In the midst of everything, I'm so happy to have had the opportunity to speak with talk Piedmont Laureate Tamara Kissane about two projects that are near and dear to my heart. Tamara is the host of Artist Soapbox, a weekly podcast featuring original audio fiction and interviews with Triangle/NC artists about their creative process. In the first podcast, we discussed my latest play, XIX, with my collaborators JaMeeka Holloway-Burrell and Jules Odendahl-James. In the second podcast, Jules and I discuss narrative medicine, our collaboration on ARDEO, and the joy of working in collaboration as playwright and dramaturg.
Along with director JaMeeka Holloway-Burrell and dramaturg Jules Odendahl-James, I had the opportunity to speak about my new play XIX, which was commissioned by the Women’s Theatre Festival in celebration and reckoning with the 100th anniversary of the 19th Amendment. XIX is a socio-political drama following a multi-racial family who find themselves in the middle of the fight for equality and divided over the right to vote.
We also dig into playwriting topics such as translating a historical event into a contemporary piece, deciding what story to tell and who should be the center of the story, the development process and the roles of the director, dramaturg and playwright and much more. Click here to listen to the podcast interview.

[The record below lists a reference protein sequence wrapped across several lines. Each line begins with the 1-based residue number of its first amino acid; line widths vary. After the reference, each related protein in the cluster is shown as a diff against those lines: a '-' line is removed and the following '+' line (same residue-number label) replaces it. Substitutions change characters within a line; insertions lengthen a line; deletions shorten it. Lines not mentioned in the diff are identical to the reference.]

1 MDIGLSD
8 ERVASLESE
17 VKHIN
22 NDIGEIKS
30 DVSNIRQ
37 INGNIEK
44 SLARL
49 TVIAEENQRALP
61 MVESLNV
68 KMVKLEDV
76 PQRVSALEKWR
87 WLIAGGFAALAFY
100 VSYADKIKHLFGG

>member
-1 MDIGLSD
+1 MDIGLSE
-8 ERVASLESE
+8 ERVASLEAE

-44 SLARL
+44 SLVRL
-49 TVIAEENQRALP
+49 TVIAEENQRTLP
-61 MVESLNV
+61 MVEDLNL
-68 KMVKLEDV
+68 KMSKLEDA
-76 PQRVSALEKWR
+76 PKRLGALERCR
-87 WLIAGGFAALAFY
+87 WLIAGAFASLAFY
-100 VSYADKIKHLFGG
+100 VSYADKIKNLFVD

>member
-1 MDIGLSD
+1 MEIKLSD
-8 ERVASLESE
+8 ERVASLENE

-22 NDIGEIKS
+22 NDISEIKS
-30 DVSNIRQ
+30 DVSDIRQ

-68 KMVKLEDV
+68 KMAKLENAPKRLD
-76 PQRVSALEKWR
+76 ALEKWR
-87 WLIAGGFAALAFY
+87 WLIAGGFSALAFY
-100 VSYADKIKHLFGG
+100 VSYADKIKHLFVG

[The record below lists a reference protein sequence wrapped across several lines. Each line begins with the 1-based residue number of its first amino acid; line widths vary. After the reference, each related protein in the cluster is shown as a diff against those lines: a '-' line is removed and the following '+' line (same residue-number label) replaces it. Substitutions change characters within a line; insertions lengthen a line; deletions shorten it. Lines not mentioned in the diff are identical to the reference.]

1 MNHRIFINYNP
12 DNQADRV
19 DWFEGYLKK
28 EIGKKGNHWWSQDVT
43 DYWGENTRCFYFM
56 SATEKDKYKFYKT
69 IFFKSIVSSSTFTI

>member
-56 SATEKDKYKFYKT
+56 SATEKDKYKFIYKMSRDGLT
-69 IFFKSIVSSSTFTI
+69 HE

XIX received a public sharing through the UNC Process Series in February 2020. Next up, on Saturday, July 11th at 7:30pm, we will be sharing an excerpt of the play as part of the Women's Theatre Festival. The reading will be followed by a post show discussion on voting rights and advocacy. Because theatre has a long history of addressing social, political, and cultural issues, the conversations around the play will allow us to assess not only how far we've come, but also how much work we have left to do to move towards a more just and equitable society.